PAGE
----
Traffic technology prospect: Turkey

  • 2018-10-18 04:00
  • Intertraffic
  • Istanbul English

Turkey’s transportation and logistics sector is one of the country’s fastest growing industries—tripling in value since 2002, with an average 20% annual growth rate. This growth combined with Turkey’s strategic location as a bridge between East and West is creating new opportunities for U.S. exporters of transportation and intelligent technologies. Turkey is not only a major transit country, but also a key freight destination. Given Turkey’s increasing population – now close to 80 million – and inward migration to larger cities from rural areas, traffic has become a crucial issue, compelling local municipalities to invest heavily in Intelligent Transportation Systems (ITS). As a result, Turkey has doubled its transportation industry investment budget from 20 to 40% over the last decade. This sector is dependent on critical foreign technologies such as ITS, thus providing opportunities for U.S. firms in this area.

Other reasons to consider Turkey are its rapid growth in the last 40 years – GDP per capita tripled from 2002 to 2012 - and its economic ambitions to become a top-ten economy by 2023, the 100th anniversary of the founding of the Turkish Republic. Additionally, Turkey’s Customs Union Agreement with the European Union (EU) and its currently stalled application for full EU membership is pushing the transportation industry to consider new investments in Turkey. Turkey’s current transportation network is below EU-27 standards. Even if EU accession does not occur in the near future, Turkey has an ambitious goal to comply with all EU rules and regulations, as a majority of its foreign trade is with Europe.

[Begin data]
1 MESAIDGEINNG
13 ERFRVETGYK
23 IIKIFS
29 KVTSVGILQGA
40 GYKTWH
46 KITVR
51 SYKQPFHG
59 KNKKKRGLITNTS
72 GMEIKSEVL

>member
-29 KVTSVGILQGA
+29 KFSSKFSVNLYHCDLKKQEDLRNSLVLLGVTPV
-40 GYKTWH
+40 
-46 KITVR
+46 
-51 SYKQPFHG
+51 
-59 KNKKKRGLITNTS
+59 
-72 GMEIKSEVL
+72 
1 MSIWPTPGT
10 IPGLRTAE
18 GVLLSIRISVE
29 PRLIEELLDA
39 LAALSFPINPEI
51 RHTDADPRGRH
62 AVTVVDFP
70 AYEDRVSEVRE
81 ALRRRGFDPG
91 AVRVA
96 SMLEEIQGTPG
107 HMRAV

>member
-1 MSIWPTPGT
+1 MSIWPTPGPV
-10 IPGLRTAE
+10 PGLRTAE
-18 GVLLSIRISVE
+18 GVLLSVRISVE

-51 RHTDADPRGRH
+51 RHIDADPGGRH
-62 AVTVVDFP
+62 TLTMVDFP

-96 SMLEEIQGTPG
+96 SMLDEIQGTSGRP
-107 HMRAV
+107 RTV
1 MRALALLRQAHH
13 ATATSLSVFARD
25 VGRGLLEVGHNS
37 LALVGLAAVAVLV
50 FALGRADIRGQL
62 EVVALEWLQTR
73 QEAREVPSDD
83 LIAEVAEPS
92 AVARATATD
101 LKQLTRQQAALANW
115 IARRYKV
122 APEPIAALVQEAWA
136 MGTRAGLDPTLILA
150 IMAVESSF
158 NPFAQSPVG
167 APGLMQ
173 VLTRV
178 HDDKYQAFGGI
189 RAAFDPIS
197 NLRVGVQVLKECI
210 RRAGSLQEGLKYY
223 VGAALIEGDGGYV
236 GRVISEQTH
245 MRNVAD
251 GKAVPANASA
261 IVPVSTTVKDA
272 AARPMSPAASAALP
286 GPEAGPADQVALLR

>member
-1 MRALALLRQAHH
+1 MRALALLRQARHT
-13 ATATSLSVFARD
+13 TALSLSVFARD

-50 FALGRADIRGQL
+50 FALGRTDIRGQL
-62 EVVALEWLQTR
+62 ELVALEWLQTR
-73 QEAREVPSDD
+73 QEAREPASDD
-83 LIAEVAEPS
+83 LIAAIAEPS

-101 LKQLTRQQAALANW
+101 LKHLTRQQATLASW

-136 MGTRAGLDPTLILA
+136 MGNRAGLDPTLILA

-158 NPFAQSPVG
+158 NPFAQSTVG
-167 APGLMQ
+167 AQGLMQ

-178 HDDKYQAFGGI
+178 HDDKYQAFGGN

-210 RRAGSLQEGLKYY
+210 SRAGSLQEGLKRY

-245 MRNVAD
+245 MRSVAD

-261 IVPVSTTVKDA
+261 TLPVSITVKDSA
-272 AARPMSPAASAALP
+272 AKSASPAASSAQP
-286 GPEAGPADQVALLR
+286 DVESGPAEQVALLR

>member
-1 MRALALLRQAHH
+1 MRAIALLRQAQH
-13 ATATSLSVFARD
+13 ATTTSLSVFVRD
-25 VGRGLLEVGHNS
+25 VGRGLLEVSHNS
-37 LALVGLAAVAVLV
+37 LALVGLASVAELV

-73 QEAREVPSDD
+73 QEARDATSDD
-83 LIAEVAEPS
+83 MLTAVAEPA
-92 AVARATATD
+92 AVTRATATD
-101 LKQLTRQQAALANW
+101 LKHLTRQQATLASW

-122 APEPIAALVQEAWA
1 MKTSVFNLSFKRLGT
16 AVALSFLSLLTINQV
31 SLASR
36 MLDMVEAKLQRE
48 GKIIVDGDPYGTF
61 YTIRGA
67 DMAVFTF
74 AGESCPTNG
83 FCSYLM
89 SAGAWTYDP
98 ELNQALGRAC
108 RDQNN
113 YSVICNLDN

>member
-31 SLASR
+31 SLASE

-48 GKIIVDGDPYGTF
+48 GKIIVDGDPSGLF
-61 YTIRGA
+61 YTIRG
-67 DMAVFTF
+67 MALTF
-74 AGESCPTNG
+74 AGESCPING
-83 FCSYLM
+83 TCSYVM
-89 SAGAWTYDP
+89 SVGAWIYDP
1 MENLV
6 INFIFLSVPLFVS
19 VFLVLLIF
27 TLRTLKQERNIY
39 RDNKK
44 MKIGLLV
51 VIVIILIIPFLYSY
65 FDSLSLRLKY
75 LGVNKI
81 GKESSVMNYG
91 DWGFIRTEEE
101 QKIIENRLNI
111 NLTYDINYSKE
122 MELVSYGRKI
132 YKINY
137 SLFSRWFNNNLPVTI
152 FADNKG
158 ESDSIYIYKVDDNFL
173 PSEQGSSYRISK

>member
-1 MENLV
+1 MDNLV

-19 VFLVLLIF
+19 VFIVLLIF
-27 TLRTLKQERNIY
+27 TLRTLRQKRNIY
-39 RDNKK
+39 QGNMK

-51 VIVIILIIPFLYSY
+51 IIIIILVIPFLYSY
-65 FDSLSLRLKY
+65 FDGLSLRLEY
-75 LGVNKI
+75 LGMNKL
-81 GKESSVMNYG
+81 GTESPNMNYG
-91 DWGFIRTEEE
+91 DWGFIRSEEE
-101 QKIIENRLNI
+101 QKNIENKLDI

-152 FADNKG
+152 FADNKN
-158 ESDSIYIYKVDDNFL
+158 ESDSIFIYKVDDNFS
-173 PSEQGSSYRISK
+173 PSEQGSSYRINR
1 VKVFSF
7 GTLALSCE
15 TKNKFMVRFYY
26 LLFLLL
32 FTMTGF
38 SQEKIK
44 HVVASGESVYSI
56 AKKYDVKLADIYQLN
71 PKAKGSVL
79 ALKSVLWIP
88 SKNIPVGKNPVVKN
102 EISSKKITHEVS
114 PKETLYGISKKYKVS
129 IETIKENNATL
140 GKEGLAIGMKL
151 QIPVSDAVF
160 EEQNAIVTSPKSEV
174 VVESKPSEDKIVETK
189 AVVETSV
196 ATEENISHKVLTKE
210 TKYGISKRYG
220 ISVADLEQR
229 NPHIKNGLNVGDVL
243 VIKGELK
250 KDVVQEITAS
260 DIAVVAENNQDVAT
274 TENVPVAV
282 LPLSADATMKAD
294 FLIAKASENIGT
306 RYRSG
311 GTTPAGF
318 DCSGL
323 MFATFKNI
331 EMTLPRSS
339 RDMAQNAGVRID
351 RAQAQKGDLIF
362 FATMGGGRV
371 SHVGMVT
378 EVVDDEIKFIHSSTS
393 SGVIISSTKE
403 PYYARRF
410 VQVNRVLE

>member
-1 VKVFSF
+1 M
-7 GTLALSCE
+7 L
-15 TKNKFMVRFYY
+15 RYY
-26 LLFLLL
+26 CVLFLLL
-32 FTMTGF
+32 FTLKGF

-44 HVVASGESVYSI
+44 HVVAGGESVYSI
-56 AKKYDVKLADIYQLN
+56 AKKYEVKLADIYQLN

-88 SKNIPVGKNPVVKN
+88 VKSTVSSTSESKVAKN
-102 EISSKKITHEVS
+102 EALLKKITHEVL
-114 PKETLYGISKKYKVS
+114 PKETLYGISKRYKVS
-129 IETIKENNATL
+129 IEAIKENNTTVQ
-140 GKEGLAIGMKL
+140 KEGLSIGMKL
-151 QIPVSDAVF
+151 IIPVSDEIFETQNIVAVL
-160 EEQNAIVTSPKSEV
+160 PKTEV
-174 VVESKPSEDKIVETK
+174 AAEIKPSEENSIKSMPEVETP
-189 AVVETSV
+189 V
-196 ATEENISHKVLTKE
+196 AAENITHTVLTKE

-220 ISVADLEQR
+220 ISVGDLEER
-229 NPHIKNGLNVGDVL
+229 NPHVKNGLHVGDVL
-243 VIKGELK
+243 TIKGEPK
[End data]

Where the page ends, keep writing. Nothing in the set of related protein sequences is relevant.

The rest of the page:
U.S. firms have a comparative advantage in high-tech products; therefore, they are encouraged to take advantage by forming agreements to act as suppliers of these types of specialized technologies to Turkish firms.

The influence of the transportation sector is expected to increase more in the future, as many highway, railway, and other transportation-related projects are either already underway or expected in order to accommodate the needs of an increasingly industrialized country in the years to come. Experts believe that “combined transportation” will have a very big share in the transportation industry. Further on the horizon, due to the increased infrastructural partnership between private and government enterprises, marine and railway freightage will have a big role in cargo moving for combined transportation. The Government of Turkey has committed to new investments in this sector to keep up with future demand which is expected to reach the following targets in 2023, the centennial of the Turkish Republic:

  • Foreign trade volume to reach $1.1 trillion, with $500 billion in exports and $600 billion in imports.
  • Transported cargo to reach 625 billion tons.
Below are planned transportation projects:

Railroads

The Turkish Government has prioritized improvements in this sector:

  • Liberalization of the rail system (state will maintain ownership, but private transportation companies will be able to transport cargo in their own wagons).
  • 10% share increase for passenger rail and 15% for cargo transportation rail.
  • “Modern Iron Silk Road” to be completed by 2023 to establish rail connection between the Far East and Western Europe.